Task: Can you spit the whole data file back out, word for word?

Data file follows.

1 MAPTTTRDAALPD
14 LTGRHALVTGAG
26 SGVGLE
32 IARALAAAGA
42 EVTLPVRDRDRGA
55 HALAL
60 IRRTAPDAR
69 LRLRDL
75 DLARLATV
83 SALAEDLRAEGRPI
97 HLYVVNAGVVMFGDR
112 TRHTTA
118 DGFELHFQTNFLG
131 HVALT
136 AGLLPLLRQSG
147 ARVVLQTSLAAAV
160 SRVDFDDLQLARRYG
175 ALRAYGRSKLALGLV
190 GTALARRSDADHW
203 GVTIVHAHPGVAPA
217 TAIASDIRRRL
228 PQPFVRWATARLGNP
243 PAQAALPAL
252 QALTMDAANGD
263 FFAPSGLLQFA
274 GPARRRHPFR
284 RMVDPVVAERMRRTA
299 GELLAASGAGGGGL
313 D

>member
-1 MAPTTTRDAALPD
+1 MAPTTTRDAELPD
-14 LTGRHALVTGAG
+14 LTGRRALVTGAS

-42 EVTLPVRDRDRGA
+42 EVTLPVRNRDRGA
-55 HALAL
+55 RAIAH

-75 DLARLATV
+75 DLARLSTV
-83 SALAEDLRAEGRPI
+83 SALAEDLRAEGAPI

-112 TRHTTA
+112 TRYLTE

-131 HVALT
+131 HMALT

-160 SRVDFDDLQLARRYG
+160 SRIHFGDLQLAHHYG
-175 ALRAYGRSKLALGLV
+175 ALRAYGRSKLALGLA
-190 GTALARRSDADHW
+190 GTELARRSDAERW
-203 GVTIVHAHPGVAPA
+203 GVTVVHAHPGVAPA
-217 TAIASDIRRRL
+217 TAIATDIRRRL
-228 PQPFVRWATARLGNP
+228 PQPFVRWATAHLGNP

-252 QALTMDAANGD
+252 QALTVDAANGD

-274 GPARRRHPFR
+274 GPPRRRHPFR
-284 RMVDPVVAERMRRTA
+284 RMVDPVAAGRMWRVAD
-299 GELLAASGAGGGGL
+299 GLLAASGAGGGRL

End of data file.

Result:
1 MAPTTTRDAALPD
14 LTGRHALVTGAG
26 SGVGLE
32 IARALAAAGA
42 EVTLPVRDRDRGA
55 HALAL
60 IRRTAPDAR
69 LRLRDL
75 DLARLATV
83 SALAEDLRAEGRPI
97 HLYVVNAGVVMFGDR
112 TRHTTA
118 DGFELHFQTNFLG
131 HVALT
136 AGLLPLLRQSG
147 ARVVLQTSLAAAV
160 SRVDFDDLQLARRYG
175 ALRAYGRSKLALGLV
190 GTALARRSDADHW
203 GVTIVHAHPGVAPA
217 TAIASDIRRRL
228 PQPFVRWATARLGNP
243 PAQAALPAL
252 QALTMDAANGD
263 FFAPSGLLQFA
274 GPARRRHPFR
284 RMVDPVVAERMRRTA
299 GELLAASGAGGGGL
313 D

>member
-1 MAPTTTRDAALPD
+1 MAPTTTRDAELPD
-14 LTGRHALVTGAG
+14 LTGRRALVTGAS

-42 EVTLPVRDRDRGA
+42 EVTLPVRNRDRGA
-55 HALAL
+55 RAIAH

-75 DLARLATV
+75 DLARLSTV
-83 SALAEDLRAEGRPI
+83 SALAEDLRAEGAPI

-112 TRHTTA
+112 TRYLTE

-131 HVALT
+131 HMALT

-160 SRVDFDDLQLARRYG
+160 SRIHFGDLQLAHHYG
-175 ALRAYGRSKLALGLV
+175 ALRAYGRSKLALGLA
-190 GTALARRSDADHW
+190 GTELARRSDAERW
-203 GVTIVHAHPGVAPA
+203 GVTVVHAHPGVAPA
-217 TAIASDIRRRL
+217 TAIATDIRRRL
-228 PQPFVRWATARLGNP
+228 PQPFVRWATAHLGNP

-252 QALTMDAANGD
+252 QALTVDAANGD

-274 GPARRRHPFR
+274 GPPRRRHPFR
-284 RMVDPVVAERMRRTA
+284 RMVDPVAAGRMWRVAD
-299 GELLAASGAGGGGL
+299 GLLAASGAGGGRL